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Official Singles Chart on 26/5/2002

26 May 2002 - 1 June 2002

The Official UK Singles Chart reflects the UK’s biggest songs of the week, based on audio and video streams, downloads, CDs and vinyl, compiled by the Official Charts Company. The UK Top 40 is broadcast on BBC Radio 1 and MTV, the Top 100 is published exclusively on OfficialCharts.com. View the biggest songs of 2024 so far.


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Chart Reviews No.6 - 26/05/2002

Six of the best! Is what nobody says. Except football commentators. This is how I'm introducing this edition of "You've Been Given a Hit", except this time, well, actually, I was gonna change the format, but that would be too easy. Maybe next time, I'll work, on how many commas, I should use in my, work. Lolz.

In this early-00s thrillfest, there were 14 new hits, from the cool, to the drool, to the downright CRUEL. But we didn't have time for awfulness in 2002 because Eminem was king of the world. No real shocks as Without Me gave him his 3rd UK best-seller, and it provided him with a real launchpad for his album The Eminem Show. Safe say to say he passed with flying colours on that one (9/10).

This expert manoeuvre came at the cost of Atomic Kitten's return to the music industry, as they geared up for that all-important 2nd album syndrome (didn't happen). It's OK slammed its way to No.3, but you would be lucky if you found anyone who remembers what it sounded like (5/10). Also surprising was Westlife's capitulaton, as Bop Bop Baby only made No.5. Back in the day, they had a strike record of 10 in 11 chart toppers, so this was CATASTROPHIC. Just like the video, which saw them attempt to be pirates. Maybe this sort of seven-seas trick doesn't go down well with their teeny-bopper audience. Or was it their grandma audience. I'm not really sure (4/10).

In more important news, Ms Dynamite planned to shape herself as the new British rap sensation, with It Takes More, as it too slammed uncontrollably into the Top 10. This was the so-called "blueprint" for her Mercury Prize and BRIT Awards later that year, which would turn out to be as good as it got for Ms Dy-na-mi-tee. Still, I'm sure Bugzy Malone knows who she was (7/10). Also breaking the upper stages were Ian Van Dahl, the dance crew led by some woman or other (who isn't called Ian Van Dahl). Back in the early-2000s, they were princes of the trance revolution, as Reason became their third top ten hit on the spin, and heralded the release of their debut album, which also went Top 10. Again, they haven't been heard of much since, which isn't surprising, given all their songs sounded the same (5/10).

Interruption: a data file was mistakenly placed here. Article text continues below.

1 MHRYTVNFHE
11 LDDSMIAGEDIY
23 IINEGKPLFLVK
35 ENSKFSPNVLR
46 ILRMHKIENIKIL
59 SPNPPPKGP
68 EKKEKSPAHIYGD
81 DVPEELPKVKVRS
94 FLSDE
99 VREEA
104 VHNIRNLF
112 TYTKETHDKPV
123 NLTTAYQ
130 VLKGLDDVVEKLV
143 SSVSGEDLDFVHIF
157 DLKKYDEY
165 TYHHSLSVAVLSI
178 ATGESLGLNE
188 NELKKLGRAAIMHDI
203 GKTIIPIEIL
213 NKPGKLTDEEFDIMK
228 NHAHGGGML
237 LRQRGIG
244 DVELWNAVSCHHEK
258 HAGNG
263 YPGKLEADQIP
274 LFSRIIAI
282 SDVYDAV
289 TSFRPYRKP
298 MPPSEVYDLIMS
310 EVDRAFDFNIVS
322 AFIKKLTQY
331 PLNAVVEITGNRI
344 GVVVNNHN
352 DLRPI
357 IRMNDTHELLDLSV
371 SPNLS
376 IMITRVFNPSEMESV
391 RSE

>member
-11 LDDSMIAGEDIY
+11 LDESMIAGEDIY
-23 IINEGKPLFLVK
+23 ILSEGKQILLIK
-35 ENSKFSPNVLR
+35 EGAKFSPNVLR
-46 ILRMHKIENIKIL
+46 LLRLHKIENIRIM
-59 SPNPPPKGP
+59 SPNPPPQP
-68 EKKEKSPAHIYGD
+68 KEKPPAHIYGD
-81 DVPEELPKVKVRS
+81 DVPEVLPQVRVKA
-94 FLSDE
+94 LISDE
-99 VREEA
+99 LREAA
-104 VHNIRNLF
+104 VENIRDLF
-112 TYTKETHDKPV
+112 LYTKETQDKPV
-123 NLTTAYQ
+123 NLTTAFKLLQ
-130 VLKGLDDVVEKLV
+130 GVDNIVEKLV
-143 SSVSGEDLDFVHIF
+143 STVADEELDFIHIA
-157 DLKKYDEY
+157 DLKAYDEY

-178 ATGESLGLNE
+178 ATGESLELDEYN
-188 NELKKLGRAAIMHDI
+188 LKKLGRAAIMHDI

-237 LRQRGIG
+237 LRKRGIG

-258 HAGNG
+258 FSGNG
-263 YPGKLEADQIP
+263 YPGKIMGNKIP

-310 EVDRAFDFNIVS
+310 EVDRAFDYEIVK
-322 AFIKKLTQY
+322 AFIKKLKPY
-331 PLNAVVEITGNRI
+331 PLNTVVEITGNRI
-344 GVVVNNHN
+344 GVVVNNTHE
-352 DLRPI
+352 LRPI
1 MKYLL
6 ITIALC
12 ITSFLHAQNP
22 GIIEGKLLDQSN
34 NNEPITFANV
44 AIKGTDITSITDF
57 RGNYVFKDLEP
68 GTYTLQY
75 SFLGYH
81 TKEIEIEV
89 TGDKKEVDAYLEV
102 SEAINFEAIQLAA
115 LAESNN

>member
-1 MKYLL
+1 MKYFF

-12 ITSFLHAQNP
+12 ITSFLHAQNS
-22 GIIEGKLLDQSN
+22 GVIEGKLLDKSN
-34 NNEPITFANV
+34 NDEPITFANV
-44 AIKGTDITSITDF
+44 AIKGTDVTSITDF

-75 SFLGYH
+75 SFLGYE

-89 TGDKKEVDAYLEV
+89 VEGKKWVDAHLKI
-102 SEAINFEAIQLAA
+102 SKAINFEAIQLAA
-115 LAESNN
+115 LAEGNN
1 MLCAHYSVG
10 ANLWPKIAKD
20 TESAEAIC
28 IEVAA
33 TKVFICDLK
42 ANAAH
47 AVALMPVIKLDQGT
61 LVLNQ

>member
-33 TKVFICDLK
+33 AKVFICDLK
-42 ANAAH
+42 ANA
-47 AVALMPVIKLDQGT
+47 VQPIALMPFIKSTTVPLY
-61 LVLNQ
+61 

Meanwhile, down at 12, a curious chart jinx was finally broken. Korn's first seven hits peaked between 22 and 26, as they seemed forever to be stuck in mid-table mediocrity whilst their emo-skater-goth mates strolled into the sunset. Suddenly, Here To Stay flung itself as high as it could, and it seemed like nobody could touch them (7/10). That is, until their next single stalled at 37. At 18, the first solo hit for "Rhianna", Oh Baby,​ strangled its way into the chart, and ened up being her only hit. Bit of wasted potential for Rhianna Hannah Louise Kenny, who may or may not be confused with Miss Robyn Fenty. Just a hint (5/10). And at 20, Leeds five-piece 'A' followed up their SHOCK top 10 hit Nothing with Starbucks, with just as memorable as the song itself. So, not really then (6/10).

As for the stragglers (because there's a lot of them), Billy Bragg and the Blokes guided us on a magical trip, informing us that Britain is tripe (Take Down The Union Jack, 7/10), Pete Waterman tried his hand at yet another pop starlet with 13 yearold Lauren Waterworth, whose only hit was Baby Now That I've Found You (3/10), Black Rebel Motorcycle Club slowly but surely slithered up the charts with their new hit, Spread Your Love (6/10), DJ Shadow achieved his first hit for FIVE YEARS with You Can't Go Home Again (5/10, his album would go Top 10), everybody's favourite Irish busking folksters The Saw Doctors grabbed another small single with This Is Me (not from the Greatest Showman, 4/10), and indie gangsters Electric Soft Parade made it a second chart single with Empty at the End/This Given Line (5/10). Their album would later be Mercury nominated, but come on, when did THAT ever mean anything, right?

On the album chart, Ronan Keating's second album Destination predictably surged its way to the top, in an act of pure unoriginality even Cliff Richard would rival. Lulu squandered her way to fourth spot, whilst Aldershot-based hardrockers Hundred Reasons flew to 6 with their debut set, Ideas Above Our Station. I loved it, some other people did, no one else does. Typical. The chart also saw "attempts" by former England boss Terry Venables (yes, him) and Bryan Ferry to dent to record books, with The Everly Brothers, Gary Numan, Anita Baker, The Breeders, The Charlatans, The The, and NOFX also providing us with some blissfully forgettable albums. Mainly because most of those were greatest hits and B-sides, but I digress. Not like you'd buy them anyway.

Right then, that is me done. Forever. BYE!!!

(P.S. Cat got your tongue yet? Of course I haven't quit. I'll still be here, as usual, making jokes about certain artists's life choices. I wouldn't ever abandon my day job. Hopefully those aren't my famous last words.)